Laboratory activity-and equipment-specific factors
When carrying out a risk assessment it is important to list as much as possible, all the potential lab activities that would be carried out and the equipment that would be used when manipulating the hazardous biological agent and / or material. This will help to determine activities and equipment,
* That have a potential for generating aerosols and droplets
* That lead to splashes, splatters
* That need the use of sharps
Looking at reported cases of laboratory acquired infections (LAIs), the main ways in which a hazardous agent can get transmitted include direct exposure to skin, eye or mucous membranes through splashes and splatters, ingestion mainly through contaminated hand to mouth exposure, parenteral exposure through the use of contaminated sharps such as needles and inhalation of infectious aerosols.
It is generally accepted that inhalation of infectious aerosols account for up to 80% of the reported LAIs especially in cases where the only known risk factor for the infected lab personnel has been simply working with the hazardous agent or working in an area where the agent has been handled. Therefore aerosols are a serious hazard and efforts need to be made in assessing the potential for aerosol generation for work processes and equipment used in a project. When used in association with a hazardous biological agent / material, common laboratory activities such as pipetting, mixing, shaking, grinding and equipment such as non-self-contained centrifuges, vortexes and sonicators are capable of generating respirable-sized particles that remain airborne, which can be inhaled by laboratory workers leading to an exposure and a subsequent infection.
When manipulating infectious material and microorganisms, In addition to aerosols, these laboratory procedures and equipment are also capable of generating larger sized droplets containing infectious agents that rapidly settle out of air and get deposited on work surfaces and gloved hands that can lead to ingestion risks through hand to mouth exposure.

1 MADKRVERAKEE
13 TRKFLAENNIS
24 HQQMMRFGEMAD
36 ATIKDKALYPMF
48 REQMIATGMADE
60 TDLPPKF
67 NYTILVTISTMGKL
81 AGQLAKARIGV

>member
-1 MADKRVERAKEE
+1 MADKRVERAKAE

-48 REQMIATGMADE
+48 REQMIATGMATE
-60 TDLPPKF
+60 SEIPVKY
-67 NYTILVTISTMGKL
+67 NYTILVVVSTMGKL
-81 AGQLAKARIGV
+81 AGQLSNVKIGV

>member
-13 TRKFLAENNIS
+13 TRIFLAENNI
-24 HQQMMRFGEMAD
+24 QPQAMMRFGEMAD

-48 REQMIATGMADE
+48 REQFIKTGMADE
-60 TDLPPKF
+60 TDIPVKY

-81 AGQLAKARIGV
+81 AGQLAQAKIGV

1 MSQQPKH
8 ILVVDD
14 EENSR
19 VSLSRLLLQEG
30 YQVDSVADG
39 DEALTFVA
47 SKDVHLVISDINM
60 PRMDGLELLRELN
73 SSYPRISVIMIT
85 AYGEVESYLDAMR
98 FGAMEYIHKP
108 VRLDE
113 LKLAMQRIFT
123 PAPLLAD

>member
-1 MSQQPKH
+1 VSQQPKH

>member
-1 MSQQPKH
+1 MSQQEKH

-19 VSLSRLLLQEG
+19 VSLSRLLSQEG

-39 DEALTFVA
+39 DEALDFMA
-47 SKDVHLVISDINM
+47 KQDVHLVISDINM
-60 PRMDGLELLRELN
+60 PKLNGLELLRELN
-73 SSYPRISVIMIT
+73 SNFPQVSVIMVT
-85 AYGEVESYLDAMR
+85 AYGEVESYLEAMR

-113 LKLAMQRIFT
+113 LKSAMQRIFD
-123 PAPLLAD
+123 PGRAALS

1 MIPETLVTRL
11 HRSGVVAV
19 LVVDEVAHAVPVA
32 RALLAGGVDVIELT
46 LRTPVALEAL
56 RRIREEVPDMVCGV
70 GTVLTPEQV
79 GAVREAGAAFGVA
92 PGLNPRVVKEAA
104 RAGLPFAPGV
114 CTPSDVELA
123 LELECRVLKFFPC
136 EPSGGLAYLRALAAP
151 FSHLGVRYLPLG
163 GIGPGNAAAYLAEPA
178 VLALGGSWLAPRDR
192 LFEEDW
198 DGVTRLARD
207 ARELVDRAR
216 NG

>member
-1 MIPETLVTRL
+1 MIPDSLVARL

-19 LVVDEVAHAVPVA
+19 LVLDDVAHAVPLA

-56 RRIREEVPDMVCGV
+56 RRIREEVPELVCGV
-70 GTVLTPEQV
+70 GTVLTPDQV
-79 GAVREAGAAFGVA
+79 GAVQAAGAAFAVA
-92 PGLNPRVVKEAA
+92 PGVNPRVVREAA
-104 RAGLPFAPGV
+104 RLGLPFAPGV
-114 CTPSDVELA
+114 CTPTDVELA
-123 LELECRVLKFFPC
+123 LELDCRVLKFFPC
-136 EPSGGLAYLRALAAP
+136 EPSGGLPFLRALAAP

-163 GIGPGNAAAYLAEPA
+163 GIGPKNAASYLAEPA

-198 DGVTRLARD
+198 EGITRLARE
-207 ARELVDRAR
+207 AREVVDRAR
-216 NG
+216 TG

Therefore listing the possible work practices and equipment that may be used and determining their risk for generating aerosols, droplets, splashes, splatters and the need for using sharps will greatly help in identifying the possible routes of exposure to hazardous biological agents and material and in coming up with effective controls. Risk assessment is especially needed when undertaking procedures that have previously not been done in the facility or when using a new piece of equipment.
Note: Although the absence of reported LAIs does not necessarily indicate a lack of risk, when published reports of LAIs are available for a specific biological agent it clearly indicates the presence of a risk to laboratory workers from that agent. Information available in these reports can be used in identifying agent and activity specific risks and in coming up with effective controls. Agent Summary Statements given in the 5th edition of the Biosafety in Microbiological and Biomedical Laboratories (BMBL) include references to reports of LAIs for a number of microorganisms while the Pathogen Safety Data Sheets available from the Public Health Agency of Canada also mentions whether LAIs have been reported for a particular biological agent.